“My husband’s wish was to die at home. He wanted to be surrounded by his own things with his family and friends around him.”
Penny Jarvis’s husband Colin died in 2009, five years after he was first diagnosed with a rare degenerative brain disease. Penny was Colin’s main carer and he was able to die in his own home according to his wishes. Ten years on and Penny, a Nursing Assistant, now works as part of the Hospice at Home team at Sue Ryder South Oxfordshire Palliative Care Hub.
Whilst Brits know how they would spend their last days on earth, few are preparing for them, our new survey has revealed. As a result of this, we are calling on the nation to start talking about death.
Yesterday’s Daily Telegraph reported that, according to NHS nurses, too many patients are being subjected to Do Not Attempt Resuscitation (DNAR) orders without families being told. Our Human Rights Lead Jacqui Graves provides the important clinical context behind the headlines.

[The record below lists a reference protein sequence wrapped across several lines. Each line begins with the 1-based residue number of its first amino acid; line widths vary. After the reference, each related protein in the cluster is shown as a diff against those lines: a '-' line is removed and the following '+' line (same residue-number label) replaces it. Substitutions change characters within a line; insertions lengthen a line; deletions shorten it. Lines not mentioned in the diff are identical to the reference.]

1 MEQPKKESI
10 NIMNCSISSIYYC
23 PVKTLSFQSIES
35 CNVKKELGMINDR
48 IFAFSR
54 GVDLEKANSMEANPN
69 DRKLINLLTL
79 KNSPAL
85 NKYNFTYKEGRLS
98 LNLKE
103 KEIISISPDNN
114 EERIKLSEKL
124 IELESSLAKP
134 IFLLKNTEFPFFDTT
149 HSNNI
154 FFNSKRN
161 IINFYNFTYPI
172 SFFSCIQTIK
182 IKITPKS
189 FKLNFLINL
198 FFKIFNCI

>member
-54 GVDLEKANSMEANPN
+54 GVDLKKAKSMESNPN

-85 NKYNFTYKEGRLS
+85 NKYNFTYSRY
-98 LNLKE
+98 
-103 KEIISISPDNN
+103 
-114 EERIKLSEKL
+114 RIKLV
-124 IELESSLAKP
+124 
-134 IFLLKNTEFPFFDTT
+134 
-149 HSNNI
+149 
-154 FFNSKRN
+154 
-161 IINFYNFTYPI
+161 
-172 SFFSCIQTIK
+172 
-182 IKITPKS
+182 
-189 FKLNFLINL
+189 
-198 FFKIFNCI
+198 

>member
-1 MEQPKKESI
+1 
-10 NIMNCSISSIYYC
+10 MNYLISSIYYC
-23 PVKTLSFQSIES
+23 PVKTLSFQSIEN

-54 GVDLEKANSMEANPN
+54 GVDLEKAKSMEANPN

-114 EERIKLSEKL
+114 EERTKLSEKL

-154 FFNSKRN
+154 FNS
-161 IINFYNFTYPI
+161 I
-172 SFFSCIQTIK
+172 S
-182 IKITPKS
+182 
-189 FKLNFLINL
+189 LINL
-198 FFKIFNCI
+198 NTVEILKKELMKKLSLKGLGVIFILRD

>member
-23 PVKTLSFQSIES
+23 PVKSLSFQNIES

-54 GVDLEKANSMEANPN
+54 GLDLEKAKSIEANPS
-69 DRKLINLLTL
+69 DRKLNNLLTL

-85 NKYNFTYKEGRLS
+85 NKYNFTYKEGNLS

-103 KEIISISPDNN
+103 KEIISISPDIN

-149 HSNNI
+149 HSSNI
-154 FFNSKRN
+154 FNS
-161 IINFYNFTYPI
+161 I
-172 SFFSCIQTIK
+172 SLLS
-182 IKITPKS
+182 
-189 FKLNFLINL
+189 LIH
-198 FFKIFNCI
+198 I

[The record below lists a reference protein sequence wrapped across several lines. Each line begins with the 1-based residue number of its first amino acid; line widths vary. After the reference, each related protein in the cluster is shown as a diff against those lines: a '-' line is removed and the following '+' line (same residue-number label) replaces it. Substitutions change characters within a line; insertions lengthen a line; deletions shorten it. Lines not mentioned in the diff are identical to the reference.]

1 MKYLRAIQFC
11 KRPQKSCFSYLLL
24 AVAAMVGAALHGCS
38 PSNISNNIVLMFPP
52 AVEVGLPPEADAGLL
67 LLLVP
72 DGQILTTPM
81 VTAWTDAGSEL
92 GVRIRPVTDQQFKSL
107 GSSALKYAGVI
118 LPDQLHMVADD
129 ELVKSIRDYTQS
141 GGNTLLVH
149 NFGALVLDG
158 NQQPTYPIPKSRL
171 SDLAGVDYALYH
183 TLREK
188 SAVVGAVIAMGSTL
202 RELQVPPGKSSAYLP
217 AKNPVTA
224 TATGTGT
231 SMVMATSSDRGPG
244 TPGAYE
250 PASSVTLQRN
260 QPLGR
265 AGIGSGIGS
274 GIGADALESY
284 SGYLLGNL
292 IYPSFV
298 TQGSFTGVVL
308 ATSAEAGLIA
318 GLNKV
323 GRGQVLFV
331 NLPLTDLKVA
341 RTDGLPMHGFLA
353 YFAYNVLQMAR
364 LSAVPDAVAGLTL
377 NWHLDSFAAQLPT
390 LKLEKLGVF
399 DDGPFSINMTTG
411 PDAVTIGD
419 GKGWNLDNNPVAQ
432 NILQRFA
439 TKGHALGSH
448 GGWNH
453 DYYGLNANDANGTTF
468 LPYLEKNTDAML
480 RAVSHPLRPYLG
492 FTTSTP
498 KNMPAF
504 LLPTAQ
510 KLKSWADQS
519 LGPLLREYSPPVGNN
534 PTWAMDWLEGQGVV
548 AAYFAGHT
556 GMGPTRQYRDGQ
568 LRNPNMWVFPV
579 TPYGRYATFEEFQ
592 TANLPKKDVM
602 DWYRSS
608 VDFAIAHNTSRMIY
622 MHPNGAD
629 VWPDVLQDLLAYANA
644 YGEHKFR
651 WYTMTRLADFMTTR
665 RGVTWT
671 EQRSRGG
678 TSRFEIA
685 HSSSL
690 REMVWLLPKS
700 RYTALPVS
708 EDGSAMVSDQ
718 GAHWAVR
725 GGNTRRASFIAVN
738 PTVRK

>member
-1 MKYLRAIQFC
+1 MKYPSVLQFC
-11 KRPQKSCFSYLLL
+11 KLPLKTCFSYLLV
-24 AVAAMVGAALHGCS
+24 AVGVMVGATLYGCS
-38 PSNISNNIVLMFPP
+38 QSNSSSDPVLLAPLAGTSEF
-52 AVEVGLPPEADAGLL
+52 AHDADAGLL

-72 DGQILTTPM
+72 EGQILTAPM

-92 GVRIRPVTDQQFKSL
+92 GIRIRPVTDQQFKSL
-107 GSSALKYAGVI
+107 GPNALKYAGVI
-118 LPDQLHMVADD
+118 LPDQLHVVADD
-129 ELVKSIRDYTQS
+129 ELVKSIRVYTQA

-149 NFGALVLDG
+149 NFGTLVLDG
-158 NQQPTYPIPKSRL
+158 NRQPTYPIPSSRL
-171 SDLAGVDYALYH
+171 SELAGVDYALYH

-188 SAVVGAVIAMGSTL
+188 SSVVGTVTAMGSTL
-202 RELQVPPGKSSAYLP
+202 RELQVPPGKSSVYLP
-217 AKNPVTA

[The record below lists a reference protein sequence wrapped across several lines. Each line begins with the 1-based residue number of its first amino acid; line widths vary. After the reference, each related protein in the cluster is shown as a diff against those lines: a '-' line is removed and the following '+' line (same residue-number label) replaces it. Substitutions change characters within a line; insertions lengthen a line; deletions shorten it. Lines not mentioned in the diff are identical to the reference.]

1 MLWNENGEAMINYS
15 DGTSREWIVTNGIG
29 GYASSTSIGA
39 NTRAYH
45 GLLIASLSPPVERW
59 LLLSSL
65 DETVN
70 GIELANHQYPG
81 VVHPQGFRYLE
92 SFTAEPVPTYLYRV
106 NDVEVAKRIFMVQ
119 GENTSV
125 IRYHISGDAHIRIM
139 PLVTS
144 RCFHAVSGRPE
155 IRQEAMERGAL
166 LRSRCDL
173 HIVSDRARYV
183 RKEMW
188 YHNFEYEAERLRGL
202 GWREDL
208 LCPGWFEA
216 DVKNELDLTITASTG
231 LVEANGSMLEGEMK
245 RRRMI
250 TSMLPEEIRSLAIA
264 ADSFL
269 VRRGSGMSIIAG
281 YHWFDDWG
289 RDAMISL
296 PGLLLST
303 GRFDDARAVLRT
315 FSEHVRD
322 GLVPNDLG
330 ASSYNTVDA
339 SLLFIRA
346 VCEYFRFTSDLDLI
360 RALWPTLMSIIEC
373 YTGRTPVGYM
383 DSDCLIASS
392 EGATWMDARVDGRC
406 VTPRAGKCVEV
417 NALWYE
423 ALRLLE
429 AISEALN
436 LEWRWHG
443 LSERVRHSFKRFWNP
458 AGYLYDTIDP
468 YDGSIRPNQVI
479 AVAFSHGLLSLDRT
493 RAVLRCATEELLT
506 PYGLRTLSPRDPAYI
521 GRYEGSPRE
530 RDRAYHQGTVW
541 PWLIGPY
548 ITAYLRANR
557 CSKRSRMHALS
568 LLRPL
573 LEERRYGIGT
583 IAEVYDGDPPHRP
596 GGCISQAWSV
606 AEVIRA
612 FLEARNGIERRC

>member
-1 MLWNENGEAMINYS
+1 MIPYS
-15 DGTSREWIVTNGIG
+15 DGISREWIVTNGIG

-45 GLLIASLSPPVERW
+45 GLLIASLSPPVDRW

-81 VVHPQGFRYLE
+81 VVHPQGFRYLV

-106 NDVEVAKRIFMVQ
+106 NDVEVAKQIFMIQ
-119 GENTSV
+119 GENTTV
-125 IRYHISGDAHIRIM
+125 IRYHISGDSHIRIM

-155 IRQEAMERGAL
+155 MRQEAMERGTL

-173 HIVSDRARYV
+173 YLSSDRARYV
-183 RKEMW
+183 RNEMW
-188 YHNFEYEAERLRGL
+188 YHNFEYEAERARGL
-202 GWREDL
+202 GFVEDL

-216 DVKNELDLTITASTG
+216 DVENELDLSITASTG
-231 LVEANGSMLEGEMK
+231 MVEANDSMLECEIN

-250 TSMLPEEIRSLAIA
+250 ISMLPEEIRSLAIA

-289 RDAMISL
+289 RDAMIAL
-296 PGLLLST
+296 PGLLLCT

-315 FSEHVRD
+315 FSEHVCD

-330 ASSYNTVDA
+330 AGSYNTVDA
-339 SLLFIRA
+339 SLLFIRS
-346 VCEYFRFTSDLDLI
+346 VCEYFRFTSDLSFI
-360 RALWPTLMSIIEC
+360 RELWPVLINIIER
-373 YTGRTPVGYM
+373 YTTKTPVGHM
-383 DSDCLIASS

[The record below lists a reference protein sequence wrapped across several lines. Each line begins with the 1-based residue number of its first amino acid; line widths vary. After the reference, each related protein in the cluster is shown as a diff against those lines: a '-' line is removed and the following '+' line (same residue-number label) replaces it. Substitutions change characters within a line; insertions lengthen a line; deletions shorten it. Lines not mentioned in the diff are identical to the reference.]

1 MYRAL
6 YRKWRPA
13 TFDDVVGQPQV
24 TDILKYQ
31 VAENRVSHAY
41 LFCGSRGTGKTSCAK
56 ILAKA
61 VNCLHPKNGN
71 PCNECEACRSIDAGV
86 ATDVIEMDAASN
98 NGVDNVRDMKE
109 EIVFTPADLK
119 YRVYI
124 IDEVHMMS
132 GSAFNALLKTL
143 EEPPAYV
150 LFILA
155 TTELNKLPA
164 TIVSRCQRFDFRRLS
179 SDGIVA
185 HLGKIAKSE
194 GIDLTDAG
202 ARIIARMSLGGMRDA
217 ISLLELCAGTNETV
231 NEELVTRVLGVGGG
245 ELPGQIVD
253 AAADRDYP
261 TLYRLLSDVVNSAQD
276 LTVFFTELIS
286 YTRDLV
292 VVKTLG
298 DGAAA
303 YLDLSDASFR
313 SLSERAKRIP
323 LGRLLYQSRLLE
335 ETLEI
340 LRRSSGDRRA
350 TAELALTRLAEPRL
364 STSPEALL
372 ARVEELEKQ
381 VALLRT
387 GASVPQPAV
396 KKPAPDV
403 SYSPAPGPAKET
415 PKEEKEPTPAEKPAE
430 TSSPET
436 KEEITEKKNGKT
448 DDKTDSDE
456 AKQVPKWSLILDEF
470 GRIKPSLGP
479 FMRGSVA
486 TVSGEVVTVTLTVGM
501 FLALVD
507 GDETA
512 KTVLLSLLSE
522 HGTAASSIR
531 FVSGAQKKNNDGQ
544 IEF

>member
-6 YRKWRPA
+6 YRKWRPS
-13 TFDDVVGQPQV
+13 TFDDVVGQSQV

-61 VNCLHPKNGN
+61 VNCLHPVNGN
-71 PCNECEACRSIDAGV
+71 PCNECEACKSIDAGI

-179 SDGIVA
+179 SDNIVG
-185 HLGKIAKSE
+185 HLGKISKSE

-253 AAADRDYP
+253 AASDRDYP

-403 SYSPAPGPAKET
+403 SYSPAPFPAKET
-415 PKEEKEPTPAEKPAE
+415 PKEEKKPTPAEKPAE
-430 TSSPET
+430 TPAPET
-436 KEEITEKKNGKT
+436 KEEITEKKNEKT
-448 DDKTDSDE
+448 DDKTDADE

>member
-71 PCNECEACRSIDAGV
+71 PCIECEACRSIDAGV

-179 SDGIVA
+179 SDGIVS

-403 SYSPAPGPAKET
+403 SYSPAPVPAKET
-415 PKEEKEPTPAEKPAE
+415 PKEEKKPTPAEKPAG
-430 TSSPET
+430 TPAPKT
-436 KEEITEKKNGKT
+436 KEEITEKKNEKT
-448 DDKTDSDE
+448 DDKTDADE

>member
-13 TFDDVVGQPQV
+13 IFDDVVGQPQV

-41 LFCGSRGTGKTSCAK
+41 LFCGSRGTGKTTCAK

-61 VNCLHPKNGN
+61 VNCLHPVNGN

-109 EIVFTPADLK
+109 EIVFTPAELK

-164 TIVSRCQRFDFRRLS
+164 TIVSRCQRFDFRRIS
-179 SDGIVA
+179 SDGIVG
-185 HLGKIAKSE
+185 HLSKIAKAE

People with neurological conditions in England are being let down by the very health and care systems that are supposed to be supporting them – that’s the finding of our new report Time to get it right, writes our Policy and Public Affairs Manager (England) Duncan Lugton.
After seeing the difference that his wife makes every day as a palliative care nurse, Mike decided to cycle 400 kilometres from Vietnam to Cambodia to raise money for our Sue Ryder Leckhampton Court Hospice. Here he talks about his trip of a lifetime.
It’s a tough question that Sue Ryder are trying to tackle. Our latest marketing campaign has been launched to encourage people to start the conversation about death, and to cement our position as experts in this area.
This Monday 10th December 2018 is the 70th anniversary of the adoption of the Universal Declaration of Human Rights. Lead Nurse in Palliative and End of Life Care Philip Ball reflects on how far we’ve come but warns that we mustn’t become complacent.
Following the loss of his mother at St John’s Hospice in February 2016, Chris Hall discovered volunteering and has never looked back. Here, he recalls his first forays into volunteering, how it led to a paid job and what it was like to conquer his latest challenge for Sue Ryder: cycling to all seven hospices across the UK in just five days.